How To Plan For Unexpected Expenses

The last year has taught us to expect the unexpected. No one could have foreseen the events of 2020 and, as we continue to rebuild and the country begins to reopen, many businesses that are emerging from lockdown look very different to when this all began 12 months ago. 

As a business owner, you may have had to adapt to the way you work. You might have quickly implemented tech to make sure you could stay in touch with your team while they carried out their regular duties at home. You might run a retail business and found yourself moving your operations online, building an e-commerce site for the first time. 

None of these changes could have been predicted, yet you made them, and your business is still gong strong. Just as you couldn’t have expected recent events, it’s possible to not expect expenses that can appear out of the blue. While these extra payments aren’t scheduled, it’s possible to plan for these. Here’s a look at how it can be done. 

What is classed as an unexpected expense? 

Before we can look at how to prepare for these unexpected expenses, it’s worth looking at what they are. In a nutshell, these are unpredictable payments that you need to make. They’re not irregular expenses that crop up every few months, such a renewal for your business insurance. 

Instead, these are things that crop up without warning and often require immediate attention. This, in turn, can impact on your original business budget. 

Common unexpected expenses

Due to the nature of these expenses, they can cover a number of things. However, there are some common types that happen in business.

For instance, you may suddenly see a surge in demand and need to hire more employees than originally budgeted for. Or it may be that you need to invest in more computers or technology related to the sector you work in in order for your employees to do their job effectively.

It may be that repairs need to be carried out on the premises that you’re renting. This can be a common issue for those renting office space. Similarly, one of the cars used for business may need repairs. 

Another common issue that you might encounter is that you suddenly lose a supplier or client due to issues at their end. If these are significant or lucrative suppliers in your business, it can mean you need to bridge the money gap and find ways to pay for staff, as well as cover running costs.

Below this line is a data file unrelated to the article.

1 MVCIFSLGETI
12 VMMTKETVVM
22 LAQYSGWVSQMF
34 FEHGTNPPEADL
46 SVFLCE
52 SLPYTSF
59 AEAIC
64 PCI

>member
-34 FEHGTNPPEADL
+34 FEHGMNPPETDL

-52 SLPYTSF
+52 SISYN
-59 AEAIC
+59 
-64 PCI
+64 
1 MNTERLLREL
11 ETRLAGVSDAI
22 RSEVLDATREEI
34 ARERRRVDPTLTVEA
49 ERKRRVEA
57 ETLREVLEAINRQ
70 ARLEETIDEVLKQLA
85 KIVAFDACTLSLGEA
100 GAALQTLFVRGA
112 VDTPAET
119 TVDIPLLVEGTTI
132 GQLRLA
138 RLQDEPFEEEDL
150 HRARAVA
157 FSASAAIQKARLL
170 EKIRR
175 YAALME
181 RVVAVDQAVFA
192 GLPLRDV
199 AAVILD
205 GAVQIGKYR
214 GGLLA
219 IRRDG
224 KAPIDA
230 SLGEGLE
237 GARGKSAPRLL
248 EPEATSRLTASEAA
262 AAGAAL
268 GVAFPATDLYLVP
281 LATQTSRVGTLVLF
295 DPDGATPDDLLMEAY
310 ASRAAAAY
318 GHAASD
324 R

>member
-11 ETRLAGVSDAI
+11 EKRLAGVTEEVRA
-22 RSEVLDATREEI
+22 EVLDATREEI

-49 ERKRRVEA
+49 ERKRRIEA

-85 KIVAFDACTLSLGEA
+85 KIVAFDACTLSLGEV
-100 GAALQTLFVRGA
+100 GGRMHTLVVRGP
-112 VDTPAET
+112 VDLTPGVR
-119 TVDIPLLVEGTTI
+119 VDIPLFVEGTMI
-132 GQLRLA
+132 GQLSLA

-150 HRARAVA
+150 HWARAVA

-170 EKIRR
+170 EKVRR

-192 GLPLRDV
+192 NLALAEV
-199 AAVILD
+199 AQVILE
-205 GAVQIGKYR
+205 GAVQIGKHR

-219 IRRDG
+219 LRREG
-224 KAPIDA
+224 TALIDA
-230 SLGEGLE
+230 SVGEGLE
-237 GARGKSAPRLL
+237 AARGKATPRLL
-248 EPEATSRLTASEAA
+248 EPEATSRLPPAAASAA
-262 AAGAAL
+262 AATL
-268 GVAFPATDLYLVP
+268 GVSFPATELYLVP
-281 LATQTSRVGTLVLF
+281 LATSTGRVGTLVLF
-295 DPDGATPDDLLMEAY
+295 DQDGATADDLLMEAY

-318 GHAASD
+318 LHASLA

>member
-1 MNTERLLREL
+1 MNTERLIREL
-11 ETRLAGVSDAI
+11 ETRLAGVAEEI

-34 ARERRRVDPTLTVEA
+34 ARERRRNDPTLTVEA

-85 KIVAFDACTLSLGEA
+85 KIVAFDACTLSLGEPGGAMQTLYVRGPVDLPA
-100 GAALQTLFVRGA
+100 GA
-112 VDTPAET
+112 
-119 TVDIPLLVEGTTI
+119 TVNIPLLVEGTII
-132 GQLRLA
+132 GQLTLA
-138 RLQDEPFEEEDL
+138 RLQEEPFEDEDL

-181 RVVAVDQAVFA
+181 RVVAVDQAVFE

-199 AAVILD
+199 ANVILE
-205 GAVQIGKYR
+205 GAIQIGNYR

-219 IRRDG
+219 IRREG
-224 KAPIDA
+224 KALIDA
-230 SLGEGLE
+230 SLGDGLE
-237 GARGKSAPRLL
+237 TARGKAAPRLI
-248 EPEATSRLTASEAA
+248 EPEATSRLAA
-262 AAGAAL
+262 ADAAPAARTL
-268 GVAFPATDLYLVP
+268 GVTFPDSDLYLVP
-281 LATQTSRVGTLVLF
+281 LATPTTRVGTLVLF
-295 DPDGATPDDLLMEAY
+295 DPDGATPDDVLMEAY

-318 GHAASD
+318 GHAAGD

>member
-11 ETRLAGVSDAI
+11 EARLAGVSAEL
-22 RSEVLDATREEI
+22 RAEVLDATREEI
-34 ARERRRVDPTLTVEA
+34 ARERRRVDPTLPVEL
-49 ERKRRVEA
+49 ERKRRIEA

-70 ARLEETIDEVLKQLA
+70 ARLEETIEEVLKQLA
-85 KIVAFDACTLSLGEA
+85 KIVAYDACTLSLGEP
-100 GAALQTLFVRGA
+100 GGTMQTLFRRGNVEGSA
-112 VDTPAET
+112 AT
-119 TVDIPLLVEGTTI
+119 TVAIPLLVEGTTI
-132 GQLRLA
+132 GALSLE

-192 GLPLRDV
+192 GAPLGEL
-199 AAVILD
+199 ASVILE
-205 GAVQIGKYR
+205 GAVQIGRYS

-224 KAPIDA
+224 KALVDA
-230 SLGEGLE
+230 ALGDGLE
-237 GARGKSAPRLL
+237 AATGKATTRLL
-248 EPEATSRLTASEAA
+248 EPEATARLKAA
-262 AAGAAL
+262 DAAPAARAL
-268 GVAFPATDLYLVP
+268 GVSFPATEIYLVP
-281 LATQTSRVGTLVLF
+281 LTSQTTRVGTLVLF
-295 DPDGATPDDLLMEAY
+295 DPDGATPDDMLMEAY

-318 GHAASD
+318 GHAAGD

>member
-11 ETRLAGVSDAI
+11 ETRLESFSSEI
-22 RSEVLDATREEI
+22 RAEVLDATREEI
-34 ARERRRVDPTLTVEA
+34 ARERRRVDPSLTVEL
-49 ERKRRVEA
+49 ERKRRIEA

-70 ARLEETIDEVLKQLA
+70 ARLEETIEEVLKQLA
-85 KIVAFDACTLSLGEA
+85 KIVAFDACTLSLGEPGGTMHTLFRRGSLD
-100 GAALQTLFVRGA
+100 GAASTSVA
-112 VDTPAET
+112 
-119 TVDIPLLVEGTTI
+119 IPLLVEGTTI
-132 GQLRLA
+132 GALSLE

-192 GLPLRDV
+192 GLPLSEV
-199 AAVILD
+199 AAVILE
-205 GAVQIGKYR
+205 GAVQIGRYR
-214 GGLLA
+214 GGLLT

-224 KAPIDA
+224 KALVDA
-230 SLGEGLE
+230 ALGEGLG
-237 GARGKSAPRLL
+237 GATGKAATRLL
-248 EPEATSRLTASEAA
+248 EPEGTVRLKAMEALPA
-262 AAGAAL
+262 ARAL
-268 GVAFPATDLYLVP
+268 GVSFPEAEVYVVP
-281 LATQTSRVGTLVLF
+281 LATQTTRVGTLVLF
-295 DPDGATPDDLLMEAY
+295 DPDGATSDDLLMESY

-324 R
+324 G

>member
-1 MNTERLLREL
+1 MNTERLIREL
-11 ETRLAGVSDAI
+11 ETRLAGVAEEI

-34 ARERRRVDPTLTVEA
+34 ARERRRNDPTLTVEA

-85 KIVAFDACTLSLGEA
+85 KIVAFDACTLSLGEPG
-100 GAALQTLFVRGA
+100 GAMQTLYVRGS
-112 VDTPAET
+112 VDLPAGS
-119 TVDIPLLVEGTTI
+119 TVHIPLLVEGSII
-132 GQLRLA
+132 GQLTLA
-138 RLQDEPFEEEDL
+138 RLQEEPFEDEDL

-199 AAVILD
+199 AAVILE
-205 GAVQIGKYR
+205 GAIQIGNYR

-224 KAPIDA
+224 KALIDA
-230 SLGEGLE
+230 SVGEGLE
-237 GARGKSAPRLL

How to prepare 

There are ways to plan for these instances where you suddenly need to reassess your finances. First, have a backup fund for emergencies. Setting aside money for situations such as this can put you and your business in a good financial position. 

To create this emergency fund, you’ll need to budget for it. Plan for the everyday expenses of your business, as well as factoring in periodic payments. Once you’ve planned these in, you can look at setting aside business savings to help in the event of an unexpected expense. 

Also, it’s worth being open to taking out a secured business loan. This can help you to cover those unforeseen expenses and, as long as you can keep up with repayments, allow you to get back on track as soon as possible. 

Another way to prepare is to shop around. Find deals on suppliers and running costs, as well as business insurance. Keeping costs low for your everyday expenses should free up cash that can go towards anything that comes in that wasn’t planned.  

While these events aren’t ideal, it is possible to overcome them and keep your business finances on an even keel. 

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